Plans are being made to build a pedestrian and bicycle bridge over the Rivanna River and the Charlottesville Planning Commission got an update last night. The Thomas Jefferson Planning District Committee is leading the efforts and a stakeholders group has been meeting to review options. One of its members is Planning Commission Karim Habbab.
“The two options that we’re looking at are a connection near Riverview Park on Chesapeake and the other would be at the Wool Factory,” Habbab said. “One would span between city and county and the other would be basically on county land.”
Deputy City Manager Sam Sanders has explained what the city is going to address safety concerns on Fifth Street Extended. According to crash data from the Virginia Department of Transportation, there were three fatalities in 2020 on the divided highway. Police have confirmed there was another on the night of New Years Day.
“We very much remain concerned about the serious safety concern along that corridor,” Sanders said. “Our traffic engineer has been working to effect improvements with a few updates. We are pursuing a speed limit reduction. We have been working on that and you will have that matter before you at your next meeting.”
A crash in the 900 block of Fifth Street Extended late Saturday night has killed a Richmond woman, according to a report from CBS19 News. That’s prompted the group Livable Cville to call on Charlottesville City Hall to move forward with planned solutions. A series of fatalities in 2020 led to a petition drive that led to a conversation on City Council that November of that year at which traffic engineer Brennan Duncan offered several recommendations including lowering the speed limit. Livable Cities wants to know why none of them have been implemented.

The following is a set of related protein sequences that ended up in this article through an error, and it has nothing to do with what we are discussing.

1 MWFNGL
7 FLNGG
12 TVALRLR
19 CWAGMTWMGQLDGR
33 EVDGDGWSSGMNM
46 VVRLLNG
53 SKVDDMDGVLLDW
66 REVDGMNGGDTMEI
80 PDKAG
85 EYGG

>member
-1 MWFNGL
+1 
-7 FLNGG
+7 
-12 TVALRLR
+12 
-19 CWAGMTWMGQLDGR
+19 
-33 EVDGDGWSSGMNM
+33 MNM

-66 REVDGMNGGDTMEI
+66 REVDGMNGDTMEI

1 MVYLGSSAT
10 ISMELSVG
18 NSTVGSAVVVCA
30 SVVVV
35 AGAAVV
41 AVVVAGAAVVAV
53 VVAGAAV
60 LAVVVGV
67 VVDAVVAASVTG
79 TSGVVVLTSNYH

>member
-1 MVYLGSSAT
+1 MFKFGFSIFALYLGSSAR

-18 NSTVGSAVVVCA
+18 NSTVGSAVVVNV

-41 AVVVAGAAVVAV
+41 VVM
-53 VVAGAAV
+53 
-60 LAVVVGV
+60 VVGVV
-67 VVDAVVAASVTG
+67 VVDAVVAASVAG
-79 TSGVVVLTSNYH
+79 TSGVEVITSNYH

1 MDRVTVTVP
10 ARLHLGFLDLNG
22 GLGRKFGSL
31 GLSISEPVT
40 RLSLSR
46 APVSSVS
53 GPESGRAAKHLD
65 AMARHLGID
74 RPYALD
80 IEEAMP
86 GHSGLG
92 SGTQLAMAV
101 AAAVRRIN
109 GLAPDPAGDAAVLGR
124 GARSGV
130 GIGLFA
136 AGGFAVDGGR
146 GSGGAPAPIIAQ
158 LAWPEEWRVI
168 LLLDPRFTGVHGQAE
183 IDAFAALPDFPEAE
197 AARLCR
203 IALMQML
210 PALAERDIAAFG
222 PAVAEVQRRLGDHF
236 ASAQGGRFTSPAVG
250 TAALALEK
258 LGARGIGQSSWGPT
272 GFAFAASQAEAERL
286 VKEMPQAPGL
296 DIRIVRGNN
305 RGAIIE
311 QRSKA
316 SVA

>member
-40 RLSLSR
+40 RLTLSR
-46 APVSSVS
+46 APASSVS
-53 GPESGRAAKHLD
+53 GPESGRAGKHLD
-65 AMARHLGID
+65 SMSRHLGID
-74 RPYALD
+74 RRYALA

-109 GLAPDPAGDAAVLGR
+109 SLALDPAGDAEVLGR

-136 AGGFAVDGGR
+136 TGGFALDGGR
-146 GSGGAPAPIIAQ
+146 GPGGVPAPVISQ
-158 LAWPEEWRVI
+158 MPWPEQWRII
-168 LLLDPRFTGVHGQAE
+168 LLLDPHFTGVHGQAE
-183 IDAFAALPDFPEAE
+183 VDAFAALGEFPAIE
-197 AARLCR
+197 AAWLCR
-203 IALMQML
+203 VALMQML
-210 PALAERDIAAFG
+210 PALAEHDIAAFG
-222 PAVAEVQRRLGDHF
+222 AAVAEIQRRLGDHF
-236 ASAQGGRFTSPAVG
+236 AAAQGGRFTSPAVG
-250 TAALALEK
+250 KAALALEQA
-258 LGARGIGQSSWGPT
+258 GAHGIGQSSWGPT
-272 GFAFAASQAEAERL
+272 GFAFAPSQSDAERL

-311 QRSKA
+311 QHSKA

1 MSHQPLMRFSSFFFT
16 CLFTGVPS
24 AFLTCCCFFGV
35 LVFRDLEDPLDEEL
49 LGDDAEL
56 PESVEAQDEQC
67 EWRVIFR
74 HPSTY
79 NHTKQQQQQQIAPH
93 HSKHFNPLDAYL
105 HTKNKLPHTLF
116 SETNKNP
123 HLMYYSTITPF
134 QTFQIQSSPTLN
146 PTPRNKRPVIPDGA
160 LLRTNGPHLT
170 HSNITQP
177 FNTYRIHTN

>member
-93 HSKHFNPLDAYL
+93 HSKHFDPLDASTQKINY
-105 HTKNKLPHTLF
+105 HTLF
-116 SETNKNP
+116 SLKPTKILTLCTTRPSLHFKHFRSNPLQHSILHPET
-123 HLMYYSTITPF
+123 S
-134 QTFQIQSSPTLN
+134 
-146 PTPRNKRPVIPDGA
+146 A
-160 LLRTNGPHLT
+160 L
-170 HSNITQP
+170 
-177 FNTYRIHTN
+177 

In their final item of the year, Council agreed to cancel a project to build a sidewalk on Franklin Street using federal funds that come through the Community Development Block Grant process. The project had been selected by a task force but was defunded earlier this year because it could not be completed by a federal deadline.
Deputy City Manager Sam Sanders recommended Council consider moving away from the task force model.
“Routinely, a task force model doesn’t necessarily help to meet the regulatory conditions because typically what you’re doing is simply allowing community members to pick projects and they don’t necessarily always know the details that go into executing,” Sanders said.
In yesterday’s newsletter, there’s a lot of information about planning for a Regional Transit Vision that may include formation of an authority that could raise funds for expanded service. There’s also a second study underway to determine the feasibility of additional routes to serve urbanized portions of Albemarle County as well as Monticello. The results are in from a survey conducted on two potential scenarios according to Lucinda Shannon, a transportation planner with the Thomas Jefferson Planning District Commission. (project website)
“They found that most of the services that people selected in that public outreach was scenario 2 for all three of the areas which is a lot of microtransit connecting with some fixed routes,” Shannon said.